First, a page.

Right Solid: Definition, Area & Volume

Instructor: Laura Pennington

Laura has taught collegiate mathematics and holds a master's degree in pure mathematics.

We will define a right solid and look at some types of shapes that fall into this category. After looking at the volume and surface area of a right solid and the formulas involved in finding these values, we will do a couple of applications practicing what we've learned.

Right Solid

Would you be willing to live in a teepee for a week to raise money for your favorite charity? Suppose you just signed up to do exactly this! Let's take a look at this teepee that will be your home for the next 7 days!


An actual teepee is shaped a little differently from this illustration, but for the purpose of our lesson, let's pretend it looks like this cone, and has a pole down its center (teepee poles outline its perimeter). Do you notice how the pole creates a right angle with the floor of the teepee?

A right solid is a three-dimensional object in which either the sides of the object, or its axis, is perpendicular to its base. The base of a right solid is the bottom side of the solid, and the axis is a straight line that divides the solid into symmetrical halves. The top of a right solid is either a point, or a shape that is exactly the same as its base. If the top is a point, that point is called the apex, and it lies directly above the center of the base. As we said, otherwise, the top is the same shape as the base and not a point. In this case, the shape is directly in line with the base and not shifted to either side.

Can you see why this is a right solid? Huh, do you think it sounds fancier to say you're going to live in a teepee or a right solid for a week?

Examples of right solids include pyramids, cylinders, prisms and cones.


Volume of a Right Solid

Okay, back to your living arrangements! Now that you've signed up, you're curious as to how much room this new living space will actually provide. Technically speaking, what we want to find is the volume of the teepee, because the volume of a three-dimensional object is how much space is inside the object.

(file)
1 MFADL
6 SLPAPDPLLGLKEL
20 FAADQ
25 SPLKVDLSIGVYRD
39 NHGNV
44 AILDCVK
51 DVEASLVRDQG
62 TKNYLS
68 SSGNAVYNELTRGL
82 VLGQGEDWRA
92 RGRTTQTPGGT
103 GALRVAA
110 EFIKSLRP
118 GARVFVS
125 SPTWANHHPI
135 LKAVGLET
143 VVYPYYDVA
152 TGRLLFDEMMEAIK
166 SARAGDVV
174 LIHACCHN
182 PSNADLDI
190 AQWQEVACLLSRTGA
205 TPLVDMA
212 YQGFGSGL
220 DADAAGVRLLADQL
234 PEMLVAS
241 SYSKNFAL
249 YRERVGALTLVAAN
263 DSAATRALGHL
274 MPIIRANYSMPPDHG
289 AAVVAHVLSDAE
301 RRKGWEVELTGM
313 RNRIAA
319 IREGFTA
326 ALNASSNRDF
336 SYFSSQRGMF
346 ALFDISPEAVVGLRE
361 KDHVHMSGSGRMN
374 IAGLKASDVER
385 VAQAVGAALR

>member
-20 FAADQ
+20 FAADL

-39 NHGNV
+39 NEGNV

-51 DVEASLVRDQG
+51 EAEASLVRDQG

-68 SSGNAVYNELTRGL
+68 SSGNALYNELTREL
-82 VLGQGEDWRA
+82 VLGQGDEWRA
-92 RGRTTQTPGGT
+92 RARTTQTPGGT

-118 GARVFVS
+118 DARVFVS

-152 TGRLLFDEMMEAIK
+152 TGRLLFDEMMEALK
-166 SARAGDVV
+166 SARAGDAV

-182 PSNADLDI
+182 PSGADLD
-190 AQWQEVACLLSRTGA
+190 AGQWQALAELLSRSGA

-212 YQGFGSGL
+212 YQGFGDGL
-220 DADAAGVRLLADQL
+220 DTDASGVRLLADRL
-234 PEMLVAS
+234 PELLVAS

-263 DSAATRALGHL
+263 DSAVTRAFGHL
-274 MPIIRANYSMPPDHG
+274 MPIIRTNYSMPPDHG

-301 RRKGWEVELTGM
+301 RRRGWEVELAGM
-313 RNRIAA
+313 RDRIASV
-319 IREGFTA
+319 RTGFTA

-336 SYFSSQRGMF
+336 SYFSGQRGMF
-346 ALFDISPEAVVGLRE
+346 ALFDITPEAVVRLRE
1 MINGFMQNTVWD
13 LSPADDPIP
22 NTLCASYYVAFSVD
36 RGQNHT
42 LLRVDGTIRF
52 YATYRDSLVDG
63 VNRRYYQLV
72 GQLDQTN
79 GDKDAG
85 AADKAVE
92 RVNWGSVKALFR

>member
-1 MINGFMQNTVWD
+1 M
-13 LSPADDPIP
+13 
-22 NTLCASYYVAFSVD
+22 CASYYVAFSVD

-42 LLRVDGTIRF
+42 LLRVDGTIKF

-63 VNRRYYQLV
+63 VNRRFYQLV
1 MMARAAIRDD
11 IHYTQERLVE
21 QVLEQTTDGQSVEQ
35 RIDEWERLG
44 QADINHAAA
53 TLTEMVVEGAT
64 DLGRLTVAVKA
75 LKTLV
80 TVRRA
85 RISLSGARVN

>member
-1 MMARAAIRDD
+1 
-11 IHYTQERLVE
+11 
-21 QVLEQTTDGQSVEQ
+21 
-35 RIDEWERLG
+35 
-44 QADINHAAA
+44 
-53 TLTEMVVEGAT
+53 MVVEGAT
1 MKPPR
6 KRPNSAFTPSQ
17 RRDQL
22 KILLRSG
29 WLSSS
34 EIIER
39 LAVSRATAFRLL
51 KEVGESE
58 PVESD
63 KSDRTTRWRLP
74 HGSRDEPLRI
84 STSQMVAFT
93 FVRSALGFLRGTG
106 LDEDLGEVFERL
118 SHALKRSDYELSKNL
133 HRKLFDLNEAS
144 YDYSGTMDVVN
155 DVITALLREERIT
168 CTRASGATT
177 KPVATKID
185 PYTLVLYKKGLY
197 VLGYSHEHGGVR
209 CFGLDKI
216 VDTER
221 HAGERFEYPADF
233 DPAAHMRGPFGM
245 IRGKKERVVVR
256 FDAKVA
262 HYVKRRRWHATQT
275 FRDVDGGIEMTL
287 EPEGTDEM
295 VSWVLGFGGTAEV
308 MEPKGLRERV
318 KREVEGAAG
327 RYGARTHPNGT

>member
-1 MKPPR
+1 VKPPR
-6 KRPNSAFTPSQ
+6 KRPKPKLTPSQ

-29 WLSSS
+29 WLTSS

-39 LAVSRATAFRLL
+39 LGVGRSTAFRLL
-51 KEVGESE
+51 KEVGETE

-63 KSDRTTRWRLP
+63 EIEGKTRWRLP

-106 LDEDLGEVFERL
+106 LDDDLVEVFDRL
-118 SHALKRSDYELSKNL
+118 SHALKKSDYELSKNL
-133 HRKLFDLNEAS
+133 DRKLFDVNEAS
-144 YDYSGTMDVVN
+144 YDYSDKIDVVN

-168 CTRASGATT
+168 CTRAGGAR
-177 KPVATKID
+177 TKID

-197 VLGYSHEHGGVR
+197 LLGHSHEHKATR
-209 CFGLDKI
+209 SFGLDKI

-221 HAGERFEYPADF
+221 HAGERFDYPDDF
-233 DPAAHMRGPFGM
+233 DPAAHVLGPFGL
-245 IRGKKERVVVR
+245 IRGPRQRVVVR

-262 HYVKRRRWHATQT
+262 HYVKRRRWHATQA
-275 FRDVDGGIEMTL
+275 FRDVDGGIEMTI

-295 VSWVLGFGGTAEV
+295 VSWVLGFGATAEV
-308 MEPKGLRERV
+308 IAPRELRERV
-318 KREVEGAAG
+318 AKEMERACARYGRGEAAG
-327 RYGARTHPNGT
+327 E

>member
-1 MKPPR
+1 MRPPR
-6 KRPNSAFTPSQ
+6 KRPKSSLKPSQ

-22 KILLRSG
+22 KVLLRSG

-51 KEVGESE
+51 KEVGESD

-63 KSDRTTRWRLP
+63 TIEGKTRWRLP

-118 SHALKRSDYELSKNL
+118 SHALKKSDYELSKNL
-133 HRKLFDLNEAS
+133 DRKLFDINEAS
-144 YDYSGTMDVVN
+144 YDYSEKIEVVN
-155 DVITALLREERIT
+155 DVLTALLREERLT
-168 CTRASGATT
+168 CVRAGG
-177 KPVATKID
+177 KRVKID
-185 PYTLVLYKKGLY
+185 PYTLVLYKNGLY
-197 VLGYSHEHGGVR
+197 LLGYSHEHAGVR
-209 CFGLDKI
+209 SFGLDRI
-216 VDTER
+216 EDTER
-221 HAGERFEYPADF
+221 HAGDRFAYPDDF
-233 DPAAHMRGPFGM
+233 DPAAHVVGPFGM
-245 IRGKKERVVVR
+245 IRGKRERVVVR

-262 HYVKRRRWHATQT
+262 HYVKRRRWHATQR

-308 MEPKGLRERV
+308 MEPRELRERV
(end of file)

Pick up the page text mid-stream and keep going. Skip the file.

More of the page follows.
You find out that the radius of the floor of the teepee is 8 feet, and the length of the center pole is 11 feet.


In the case of the teepee, we have a nice formula for the volume of a cone as follows:

Volume of a cone = (1/3) π r2 h, where r is the radius of the base and h is the height of the cone.

Great! We actually have these exact measurements! We have that the radius is 8 feet, and the height is 11 feet, so we plug r = 8 and h = 11 into the formula and find the volume.


We get that the volume of the teepee is approximately 737.23 cubic feet. That's not huge, but it's only a week! You'll manage, and it's for a great cause!

When it comes to the volume of a right solid, we will find that it is always proportional to the area of the base multiplied by the height. Let's take a look at some different formulas for volumes of various right solids. The area of the base times the height is always involved.


It's nice that we have these formulas! They make finding the volume of a right solid quite easy! It's just a matter of finding measurements and plugging them into the formulas, just like we did with the teepee.

Surface Areas of Right Solids

Another aspect of right solids that we are interested in is the surface area. The surface area of a right solid is the amount of area that the total surface of the solid takes up. Thankfully, to find the surface area of right solids, we also have formulas.


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